What happens to a woman whose passions and yearnings are stronger than society allows? Tolstoy intended the story of Anna Karenina to be a tragic lesson in the importance of living by the rules yet it’s clear that in the course of his writing Tolstoy fell hopelessly in love with Anna despite her flaws, just as the reader does. To me, Tolstoy is the greatest of all authors, someone who can create a whole character in a single sentence. Reading his work always feels like a lesson in the craft of writing.
The Forsyte Saga; John Galsworthy
There’s nothing I love more than a big, sprawling family saga full of lives, loves, and complications and, as family sagas go, this is surely the grandest of them all. Set in London, it begins in 1886 and stretches into the Jazz Age. Ten grand old Forsyte siblings, all in their 60s or beyond, all wealthy, and none of whom much like each other, preside over their fractious children and grandchildren. Soon the younger generations succeed their elders as the main characters and reading about their lives is better than the most gossipy magazine column you can imagine. Over the course of this long and rich story there are secrets, indiscretions and dark deeds aplenty, yet the book’s ultimate heroine, Fleur, emerges as sparkling and fresh as the future itself.
Rebecca; Daphne duMaurier
For me, the most important thing for a novel to have is vibrant, realistic characters. That doesn’t mean that I don’t admire a good plot and when a perfect one comes along, I sit up and take notice! Rebecca has such a plot and from the famous opening sentence ? “Last night I dreamt I went to Manderley again” ? I find it impossible to put down. I have read the book and seen the movie several times, yet each time I feel as if I’m reading it again for the first time. The shyness and insecurity of the narrator, her certainty that she will never equal her husband’s beautiful first wife in his affections, is the kind of jealousy we can all identify with, and the setting ? a grand old mansion on the sea in the author’s native Cornwall ? is irresistible. Do I need to add that the end, no matter how well one knows it, still manages to surprise every single time? A masterpiece of plotting!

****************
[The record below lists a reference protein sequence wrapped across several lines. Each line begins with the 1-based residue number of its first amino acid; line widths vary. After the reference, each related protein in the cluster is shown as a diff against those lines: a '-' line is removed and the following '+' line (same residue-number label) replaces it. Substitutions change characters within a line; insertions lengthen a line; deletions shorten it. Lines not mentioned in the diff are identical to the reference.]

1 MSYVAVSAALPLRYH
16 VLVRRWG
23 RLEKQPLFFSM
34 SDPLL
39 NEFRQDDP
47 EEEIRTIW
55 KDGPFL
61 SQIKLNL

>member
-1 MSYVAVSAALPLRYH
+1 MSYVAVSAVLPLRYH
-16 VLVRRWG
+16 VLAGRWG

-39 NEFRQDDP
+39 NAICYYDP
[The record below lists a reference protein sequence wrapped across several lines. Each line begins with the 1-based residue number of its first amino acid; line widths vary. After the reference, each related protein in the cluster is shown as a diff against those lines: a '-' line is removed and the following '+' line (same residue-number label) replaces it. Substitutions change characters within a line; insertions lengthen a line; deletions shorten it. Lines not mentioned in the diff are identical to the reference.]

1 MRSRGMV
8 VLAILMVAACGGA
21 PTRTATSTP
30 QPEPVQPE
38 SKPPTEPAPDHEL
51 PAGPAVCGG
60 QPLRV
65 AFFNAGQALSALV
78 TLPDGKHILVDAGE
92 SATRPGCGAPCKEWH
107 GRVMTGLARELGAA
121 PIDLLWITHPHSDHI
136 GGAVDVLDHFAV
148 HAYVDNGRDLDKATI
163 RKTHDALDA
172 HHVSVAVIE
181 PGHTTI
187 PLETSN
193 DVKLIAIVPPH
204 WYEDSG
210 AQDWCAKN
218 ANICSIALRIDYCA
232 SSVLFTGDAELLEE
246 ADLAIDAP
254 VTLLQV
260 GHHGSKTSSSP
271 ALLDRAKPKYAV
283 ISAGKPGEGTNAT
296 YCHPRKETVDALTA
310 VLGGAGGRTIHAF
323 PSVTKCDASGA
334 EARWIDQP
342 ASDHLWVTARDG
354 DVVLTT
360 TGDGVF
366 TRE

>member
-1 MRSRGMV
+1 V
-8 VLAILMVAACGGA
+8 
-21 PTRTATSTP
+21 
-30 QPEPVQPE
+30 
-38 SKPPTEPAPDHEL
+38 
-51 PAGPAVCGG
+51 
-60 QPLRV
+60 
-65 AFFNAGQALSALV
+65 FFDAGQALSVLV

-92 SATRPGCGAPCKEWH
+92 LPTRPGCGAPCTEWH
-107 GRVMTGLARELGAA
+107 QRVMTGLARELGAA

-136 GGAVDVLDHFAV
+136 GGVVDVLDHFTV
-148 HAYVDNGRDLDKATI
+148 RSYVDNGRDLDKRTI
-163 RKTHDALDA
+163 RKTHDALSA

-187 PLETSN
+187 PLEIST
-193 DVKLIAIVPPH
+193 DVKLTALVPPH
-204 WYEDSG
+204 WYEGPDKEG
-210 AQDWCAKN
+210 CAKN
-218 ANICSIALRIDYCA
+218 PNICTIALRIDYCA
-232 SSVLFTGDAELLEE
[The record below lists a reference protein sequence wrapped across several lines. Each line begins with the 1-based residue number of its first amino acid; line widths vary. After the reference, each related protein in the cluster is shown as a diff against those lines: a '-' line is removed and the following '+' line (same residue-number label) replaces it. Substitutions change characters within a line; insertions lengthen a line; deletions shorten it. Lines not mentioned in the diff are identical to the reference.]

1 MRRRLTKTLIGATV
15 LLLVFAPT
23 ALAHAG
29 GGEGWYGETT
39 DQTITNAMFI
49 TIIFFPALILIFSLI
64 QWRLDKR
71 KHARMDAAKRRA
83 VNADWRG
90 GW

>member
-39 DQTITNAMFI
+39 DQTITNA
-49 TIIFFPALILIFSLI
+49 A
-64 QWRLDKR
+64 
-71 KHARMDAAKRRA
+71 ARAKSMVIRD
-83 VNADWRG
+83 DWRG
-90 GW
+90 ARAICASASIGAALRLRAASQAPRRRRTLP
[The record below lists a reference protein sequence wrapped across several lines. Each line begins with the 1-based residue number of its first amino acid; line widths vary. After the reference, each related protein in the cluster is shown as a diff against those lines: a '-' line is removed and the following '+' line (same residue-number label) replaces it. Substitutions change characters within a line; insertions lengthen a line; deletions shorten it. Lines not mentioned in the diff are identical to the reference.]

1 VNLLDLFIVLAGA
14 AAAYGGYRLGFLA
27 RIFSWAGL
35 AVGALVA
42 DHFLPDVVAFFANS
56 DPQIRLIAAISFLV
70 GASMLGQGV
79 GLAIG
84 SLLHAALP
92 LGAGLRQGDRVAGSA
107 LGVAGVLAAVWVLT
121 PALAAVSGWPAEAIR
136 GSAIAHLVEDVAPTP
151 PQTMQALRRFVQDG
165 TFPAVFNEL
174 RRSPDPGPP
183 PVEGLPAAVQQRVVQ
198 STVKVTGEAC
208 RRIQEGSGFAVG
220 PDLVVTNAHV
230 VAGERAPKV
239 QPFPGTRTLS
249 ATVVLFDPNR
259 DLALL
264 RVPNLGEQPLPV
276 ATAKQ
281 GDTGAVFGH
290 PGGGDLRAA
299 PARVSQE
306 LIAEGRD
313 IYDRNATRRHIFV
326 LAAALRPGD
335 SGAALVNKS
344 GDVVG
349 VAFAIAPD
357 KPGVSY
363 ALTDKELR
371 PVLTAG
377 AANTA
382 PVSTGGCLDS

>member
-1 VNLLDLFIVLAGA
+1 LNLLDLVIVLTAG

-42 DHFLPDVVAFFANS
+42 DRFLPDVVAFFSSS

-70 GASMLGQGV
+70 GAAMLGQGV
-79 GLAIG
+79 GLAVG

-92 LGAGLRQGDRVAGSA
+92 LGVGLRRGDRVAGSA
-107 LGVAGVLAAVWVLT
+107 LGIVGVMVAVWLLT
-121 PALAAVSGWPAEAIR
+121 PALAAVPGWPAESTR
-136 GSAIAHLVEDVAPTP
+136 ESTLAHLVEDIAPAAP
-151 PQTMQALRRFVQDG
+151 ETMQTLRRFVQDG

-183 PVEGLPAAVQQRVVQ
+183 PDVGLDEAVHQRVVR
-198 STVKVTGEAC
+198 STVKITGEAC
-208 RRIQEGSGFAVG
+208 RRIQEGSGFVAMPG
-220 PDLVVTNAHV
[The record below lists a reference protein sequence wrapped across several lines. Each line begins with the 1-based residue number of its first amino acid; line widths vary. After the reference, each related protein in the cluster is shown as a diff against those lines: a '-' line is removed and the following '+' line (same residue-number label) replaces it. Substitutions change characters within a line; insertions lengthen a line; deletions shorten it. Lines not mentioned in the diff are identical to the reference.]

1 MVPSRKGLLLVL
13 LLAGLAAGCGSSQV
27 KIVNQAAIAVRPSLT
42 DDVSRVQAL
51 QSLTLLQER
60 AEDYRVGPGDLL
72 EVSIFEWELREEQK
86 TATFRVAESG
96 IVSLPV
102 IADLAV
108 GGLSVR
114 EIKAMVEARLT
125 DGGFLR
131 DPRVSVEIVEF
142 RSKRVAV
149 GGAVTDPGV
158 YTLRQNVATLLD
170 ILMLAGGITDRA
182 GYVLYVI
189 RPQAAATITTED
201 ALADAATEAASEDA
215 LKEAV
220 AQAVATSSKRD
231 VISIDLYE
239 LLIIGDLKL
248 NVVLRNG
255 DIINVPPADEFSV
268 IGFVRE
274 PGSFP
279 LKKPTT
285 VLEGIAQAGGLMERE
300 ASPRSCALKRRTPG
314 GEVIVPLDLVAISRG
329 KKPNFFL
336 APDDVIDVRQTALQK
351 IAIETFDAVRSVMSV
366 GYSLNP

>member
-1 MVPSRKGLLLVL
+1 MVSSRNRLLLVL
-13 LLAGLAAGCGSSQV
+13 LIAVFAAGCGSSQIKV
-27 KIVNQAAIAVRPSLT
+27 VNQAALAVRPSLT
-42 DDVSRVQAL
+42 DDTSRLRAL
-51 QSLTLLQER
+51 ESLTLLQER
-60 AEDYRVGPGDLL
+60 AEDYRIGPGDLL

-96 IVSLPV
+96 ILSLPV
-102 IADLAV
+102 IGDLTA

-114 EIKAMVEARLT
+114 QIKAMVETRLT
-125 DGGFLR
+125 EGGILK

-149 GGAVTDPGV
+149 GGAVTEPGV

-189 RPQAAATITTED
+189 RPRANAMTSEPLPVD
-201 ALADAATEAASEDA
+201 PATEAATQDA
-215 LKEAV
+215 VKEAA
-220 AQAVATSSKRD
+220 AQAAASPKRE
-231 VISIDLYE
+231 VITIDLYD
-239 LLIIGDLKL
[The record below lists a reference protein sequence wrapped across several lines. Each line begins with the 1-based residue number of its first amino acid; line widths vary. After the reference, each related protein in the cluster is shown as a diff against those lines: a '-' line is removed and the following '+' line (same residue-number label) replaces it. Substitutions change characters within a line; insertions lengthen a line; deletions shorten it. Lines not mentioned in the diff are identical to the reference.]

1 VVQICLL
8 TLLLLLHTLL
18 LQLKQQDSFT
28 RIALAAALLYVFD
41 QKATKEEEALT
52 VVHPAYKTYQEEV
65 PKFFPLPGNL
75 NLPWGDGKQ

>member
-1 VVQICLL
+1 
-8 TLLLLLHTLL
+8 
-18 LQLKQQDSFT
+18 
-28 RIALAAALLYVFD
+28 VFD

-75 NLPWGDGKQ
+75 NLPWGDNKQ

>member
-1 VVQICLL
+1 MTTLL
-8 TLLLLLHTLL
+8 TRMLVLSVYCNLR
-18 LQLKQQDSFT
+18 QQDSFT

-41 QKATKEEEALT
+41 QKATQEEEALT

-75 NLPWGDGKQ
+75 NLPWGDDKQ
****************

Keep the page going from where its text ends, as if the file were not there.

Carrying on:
Dr Zhivago; Boris Pasternak
I’ll be honest ? this is a book I was unable to appreciate until I was an adult. When I was 16 and saw the movie, I reached for the book but was disappointed to discover that the romance between Zhivago and Lara was not the dominant theme. There was a bigger dose of war and politics than I had bargained for. However, re-reading it many years later, I saw that the greatness of the book is the way in which it uses the vast scale of war and revolution to highlight the individual lives of the characters and how people remain individuals even when caught up in crushing circumstances beyond their control. Breathtaking.
Kristin Lavransdatter; Sigurd Undset
I love books that take me to times and places far outside my own life. This wonderfully long tale follows a woman in 14th century Norway right from her youth through to her married life, motherhood and death. Despite the historic setting, all of Kristin’s problems speak to contemporary women ? loving the wrong man, betrayal, losing one’s parents, learning to live with one’s mistakes and finding meaning in existence. It also offers a well-researched and fully imagined glimpse into life as it was lived in the (very) distant past. I’ve read Kristin’s story three times and each time I finish I feel I’ve lived a whole extra existence. How many books give you that?
You can follow the Neptune’s Tears blog tour on Monday 24th September by visiting www.daisychainbookreviews.blogspot.com